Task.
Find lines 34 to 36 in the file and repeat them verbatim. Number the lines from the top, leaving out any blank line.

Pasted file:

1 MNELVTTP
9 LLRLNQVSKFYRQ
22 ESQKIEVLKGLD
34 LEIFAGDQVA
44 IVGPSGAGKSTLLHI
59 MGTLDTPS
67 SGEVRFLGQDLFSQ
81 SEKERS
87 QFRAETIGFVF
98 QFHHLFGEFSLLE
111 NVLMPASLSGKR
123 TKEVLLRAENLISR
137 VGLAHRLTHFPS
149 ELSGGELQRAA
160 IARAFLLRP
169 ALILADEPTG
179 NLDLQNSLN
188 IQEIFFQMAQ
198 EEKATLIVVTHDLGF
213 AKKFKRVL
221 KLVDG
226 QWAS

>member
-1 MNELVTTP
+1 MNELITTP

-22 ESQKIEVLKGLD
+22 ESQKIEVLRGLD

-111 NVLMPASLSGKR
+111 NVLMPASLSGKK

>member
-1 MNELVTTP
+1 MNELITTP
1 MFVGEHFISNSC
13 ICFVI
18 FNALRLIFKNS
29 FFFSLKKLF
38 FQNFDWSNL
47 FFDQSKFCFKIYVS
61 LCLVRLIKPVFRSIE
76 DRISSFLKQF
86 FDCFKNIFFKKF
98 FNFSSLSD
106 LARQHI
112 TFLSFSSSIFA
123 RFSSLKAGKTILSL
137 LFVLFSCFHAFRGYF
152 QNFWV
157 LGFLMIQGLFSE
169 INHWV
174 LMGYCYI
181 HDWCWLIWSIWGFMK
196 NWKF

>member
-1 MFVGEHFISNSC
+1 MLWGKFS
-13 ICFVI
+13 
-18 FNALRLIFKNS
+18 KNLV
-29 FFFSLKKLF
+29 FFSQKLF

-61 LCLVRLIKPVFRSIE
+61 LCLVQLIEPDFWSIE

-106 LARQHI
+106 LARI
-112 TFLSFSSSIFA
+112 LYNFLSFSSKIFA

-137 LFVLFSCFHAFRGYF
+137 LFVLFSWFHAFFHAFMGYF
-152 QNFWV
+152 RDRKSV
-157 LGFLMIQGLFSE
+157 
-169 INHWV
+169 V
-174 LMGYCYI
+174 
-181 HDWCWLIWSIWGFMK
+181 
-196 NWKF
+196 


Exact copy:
13 ICFVI
18 FNALRLIFKNS
29 FFFSLKKLF